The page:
Wine has been enjoyed by humans for as long as historians may remember. Martin Luther (1483-1546), credited with initiating the Protestant Reformation, said this about it: “Beer is made by men, wine by God.”
Not everyone agrees.
Oenophobia is the fear of wine.
This particular phobia points to a fear or intense dislike of wine, the fruit of the vine. The word “oenophobia” is derived from the ancient Greek word “oinos,” which pertains to wine. This aversion may pertain to drinking wine or even adding it to recipes.
“I cook with wine,” said the American comedian and actor W.C. Fields (1880-1946). “Sometimes I even add it to the food.” Clearly, Fields was not oenophobic.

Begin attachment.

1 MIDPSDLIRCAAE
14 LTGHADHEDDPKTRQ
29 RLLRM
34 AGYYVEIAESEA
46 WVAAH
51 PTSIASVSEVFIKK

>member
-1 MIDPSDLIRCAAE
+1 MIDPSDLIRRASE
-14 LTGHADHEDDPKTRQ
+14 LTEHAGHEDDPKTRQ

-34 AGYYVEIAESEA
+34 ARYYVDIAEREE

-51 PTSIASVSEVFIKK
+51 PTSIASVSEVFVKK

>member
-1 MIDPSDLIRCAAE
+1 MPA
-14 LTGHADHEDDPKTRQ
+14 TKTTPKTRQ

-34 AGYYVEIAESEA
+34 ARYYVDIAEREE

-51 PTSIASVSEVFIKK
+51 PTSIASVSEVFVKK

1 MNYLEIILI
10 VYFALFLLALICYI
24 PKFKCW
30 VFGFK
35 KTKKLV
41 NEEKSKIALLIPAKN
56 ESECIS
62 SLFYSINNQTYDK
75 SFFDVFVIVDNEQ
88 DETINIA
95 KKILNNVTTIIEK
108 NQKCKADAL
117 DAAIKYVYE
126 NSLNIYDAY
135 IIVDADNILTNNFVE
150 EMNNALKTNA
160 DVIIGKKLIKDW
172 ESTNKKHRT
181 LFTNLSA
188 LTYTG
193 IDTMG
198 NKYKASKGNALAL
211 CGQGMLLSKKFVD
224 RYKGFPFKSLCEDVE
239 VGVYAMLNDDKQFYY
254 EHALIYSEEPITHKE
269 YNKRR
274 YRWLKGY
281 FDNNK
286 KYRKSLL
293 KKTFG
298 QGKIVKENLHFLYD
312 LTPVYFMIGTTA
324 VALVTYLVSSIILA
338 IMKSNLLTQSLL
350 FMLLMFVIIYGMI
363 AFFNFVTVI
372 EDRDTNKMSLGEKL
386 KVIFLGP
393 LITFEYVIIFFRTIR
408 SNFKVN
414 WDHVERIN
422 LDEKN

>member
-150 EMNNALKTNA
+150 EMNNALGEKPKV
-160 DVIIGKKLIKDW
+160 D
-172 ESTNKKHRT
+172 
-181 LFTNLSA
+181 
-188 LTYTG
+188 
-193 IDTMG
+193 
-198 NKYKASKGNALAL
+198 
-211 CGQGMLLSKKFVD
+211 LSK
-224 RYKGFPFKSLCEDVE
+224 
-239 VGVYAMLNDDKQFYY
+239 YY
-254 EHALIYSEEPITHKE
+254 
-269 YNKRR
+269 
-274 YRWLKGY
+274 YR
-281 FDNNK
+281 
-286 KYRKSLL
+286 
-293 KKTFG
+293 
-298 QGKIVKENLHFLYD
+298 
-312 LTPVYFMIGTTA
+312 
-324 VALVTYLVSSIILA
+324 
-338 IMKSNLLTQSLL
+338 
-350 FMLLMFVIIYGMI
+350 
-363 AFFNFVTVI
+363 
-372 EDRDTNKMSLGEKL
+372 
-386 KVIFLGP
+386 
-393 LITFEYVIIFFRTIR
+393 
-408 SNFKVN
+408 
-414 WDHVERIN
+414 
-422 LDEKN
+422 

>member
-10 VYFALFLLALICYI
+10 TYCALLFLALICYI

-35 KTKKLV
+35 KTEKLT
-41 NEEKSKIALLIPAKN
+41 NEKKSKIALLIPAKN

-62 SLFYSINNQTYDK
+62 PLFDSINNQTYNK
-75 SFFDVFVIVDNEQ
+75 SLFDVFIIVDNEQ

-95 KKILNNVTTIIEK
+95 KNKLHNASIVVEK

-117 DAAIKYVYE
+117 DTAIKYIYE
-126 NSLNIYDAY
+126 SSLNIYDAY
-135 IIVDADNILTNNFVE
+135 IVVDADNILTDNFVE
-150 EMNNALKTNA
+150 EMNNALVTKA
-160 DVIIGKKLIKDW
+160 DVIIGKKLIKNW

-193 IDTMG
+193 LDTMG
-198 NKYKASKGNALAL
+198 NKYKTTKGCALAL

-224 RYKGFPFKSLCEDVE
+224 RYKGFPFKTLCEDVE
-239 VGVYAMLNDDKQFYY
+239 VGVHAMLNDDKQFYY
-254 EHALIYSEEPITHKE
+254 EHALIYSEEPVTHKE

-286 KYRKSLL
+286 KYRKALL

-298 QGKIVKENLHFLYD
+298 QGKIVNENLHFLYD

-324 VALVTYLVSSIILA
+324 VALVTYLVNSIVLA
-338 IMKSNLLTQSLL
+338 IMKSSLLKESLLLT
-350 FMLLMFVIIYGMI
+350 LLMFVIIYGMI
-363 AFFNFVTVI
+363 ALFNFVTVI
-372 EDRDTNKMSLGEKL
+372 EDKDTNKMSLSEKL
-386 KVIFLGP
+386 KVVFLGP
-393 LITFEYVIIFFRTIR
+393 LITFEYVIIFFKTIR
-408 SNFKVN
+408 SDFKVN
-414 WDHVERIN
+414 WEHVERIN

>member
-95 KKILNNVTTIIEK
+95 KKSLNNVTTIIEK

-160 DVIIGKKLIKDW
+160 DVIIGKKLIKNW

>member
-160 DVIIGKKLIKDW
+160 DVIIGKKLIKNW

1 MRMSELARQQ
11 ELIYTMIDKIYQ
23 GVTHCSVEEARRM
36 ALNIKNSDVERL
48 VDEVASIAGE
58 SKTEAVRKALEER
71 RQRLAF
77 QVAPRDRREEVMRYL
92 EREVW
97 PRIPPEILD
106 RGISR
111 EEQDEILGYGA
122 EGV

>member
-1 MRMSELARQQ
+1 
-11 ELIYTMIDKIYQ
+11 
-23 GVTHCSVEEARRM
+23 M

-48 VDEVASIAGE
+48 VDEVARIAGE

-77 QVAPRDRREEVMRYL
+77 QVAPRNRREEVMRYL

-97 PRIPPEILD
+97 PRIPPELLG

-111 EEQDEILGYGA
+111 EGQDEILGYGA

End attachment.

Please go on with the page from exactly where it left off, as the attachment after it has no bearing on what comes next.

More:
Folks with oenophobia will likely decline Cabernet, pass on Pinot or Port, shrink from Chablis or Chardonnay, recoil from Riesling, sneer at Sauvignon Blanc, and zoom from Zinfandel. They may be leery of becoming inebriated. Perhaps they have certain dietary sensitivities (or migraine headaches), which may be triggered by indulging in wine. They may be recovering from alcoholism and abstaining completely as a result. Or they could be strict teetotalers, opposed to all forms of alcohol.
Simply put, these people will probably jeer, not cheer, at wine. That’s oenophobia.
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